E. Cobham Brewer 18101897. Dictionary of Phrase and Fable. 1898.
That of Terpander and Olympus had only three strings; the Scythian lyre had five; that of Simonids had eight; and that of Timotheus (3 syl.) had twelve. It was played either with the fingers or with a plectrum. The lyre is called by poets a shell, because the cords of the lyre used by Orpheus (2 syl.), Amphon, and Apollo, were stretched on the shell of a tortoise. Hercules used boxwood instead.
Amphion built Thebes with the music of his lyre, for the very stones moved of their own accord into walls and houses.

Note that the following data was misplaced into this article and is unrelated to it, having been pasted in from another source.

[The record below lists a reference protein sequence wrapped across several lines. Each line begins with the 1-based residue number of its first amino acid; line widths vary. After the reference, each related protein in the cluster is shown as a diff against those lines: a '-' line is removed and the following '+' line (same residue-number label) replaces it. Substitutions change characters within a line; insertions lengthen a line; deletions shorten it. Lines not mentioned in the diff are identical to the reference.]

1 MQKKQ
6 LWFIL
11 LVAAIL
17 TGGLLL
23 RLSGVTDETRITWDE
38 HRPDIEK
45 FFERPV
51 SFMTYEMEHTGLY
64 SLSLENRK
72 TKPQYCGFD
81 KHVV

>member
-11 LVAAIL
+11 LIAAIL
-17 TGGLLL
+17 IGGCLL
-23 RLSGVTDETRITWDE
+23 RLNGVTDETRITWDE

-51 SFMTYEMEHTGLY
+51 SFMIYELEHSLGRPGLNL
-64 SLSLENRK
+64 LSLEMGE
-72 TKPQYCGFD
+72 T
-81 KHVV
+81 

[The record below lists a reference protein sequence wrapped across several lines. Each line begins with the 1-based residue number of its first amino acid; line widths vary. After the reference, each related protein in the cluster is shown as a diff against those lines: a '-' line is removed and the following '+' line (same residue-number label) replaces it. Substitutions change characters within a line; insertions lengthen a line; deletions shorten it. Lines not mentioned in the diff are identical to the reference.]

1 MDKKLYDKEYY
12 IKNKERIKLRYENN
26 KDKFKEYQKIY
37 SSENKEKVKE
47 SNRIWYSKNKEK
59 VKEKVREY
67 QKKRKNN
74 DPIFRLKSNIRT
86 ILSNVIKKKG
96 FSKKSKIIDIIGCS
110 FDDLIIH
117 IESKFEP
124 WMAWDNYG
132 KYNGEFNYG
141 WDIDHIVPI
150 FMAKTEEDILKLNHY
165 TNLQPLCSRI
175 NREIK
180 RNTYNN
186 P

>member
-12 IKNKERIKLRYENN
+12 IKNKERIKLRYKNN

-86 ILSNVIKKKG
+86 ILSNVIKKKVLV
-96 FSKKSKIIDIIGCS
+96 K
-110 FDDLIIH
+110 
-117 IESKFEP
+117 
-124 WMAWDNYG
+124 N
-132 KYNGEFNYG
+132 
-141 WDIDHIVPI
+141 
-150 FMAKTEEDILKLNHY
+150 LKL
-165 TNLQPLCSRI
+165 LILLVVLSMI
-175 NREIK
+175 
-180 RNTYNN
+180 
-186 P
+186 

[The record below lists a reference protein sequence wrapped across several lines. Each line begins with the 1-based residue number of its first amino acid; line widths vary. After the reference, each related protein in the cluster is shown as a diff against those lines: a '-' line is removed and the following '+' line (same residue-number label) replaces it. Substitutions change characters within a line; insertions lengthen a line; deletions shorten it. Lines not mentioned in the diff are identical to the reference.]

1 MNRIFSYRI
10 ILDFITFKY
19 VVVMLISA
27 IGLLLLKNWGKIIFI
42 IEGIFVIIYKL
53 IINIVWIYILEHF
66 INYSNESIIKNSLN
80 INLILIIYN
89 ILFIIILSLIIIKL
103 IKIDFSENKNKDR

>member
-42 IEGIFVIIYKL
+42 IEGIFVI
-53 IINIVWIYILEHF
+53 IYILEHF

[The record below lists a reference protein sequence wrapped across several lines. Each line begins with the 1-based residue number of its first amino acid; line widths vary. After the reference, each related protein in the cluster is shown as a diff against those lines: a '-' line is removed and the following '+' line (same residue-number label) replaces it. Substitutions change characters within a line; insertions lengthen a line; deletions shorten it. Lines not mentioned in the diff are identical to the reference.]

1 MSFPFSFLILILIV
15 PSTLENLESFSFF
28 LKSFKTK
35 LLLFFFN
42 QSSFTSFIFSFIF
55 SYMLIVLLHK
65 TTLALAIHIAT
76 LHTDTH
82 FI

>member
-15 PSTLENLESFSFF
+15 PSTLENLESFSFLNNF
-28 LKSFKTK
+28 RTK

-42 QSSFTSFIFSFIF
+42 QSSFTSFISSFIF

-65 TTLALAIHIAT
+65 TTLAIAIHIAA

Arion charmed the dolphins by the music of his lyre, and when the bard was thrown overboard one of them carried him safely to Tænarus.
Hercules was taught music by Linus. One day, being reproved, the strong man broke the head of his master with his own lyre.
Orpheus charmed savage beasts, and even the infernal gods, with the music of his lyre.